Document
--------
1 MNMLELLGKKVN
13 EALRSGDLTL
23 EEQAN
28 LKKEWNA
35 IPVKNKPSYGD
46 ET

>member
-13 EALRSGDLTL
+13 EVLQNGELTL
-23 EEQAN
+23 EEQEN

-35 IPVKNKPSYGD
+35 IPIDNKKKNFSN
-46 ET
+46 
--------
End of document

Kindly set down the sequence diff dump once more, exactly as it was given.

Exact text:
1 MNMLELLGKKVN
13 EALRSGDLTL
23 EEQAN
28 LKKEWNA
35 IPVKNKPSYGD
46 ET

>member
-13 EALRSGDLTL
+13 EVLQNGELTL
-23 EEQAN
+23 EEQEN

-35 IPVKNKPSYGD
+35 IPIDNKKKNFSN
-46 ET
+46 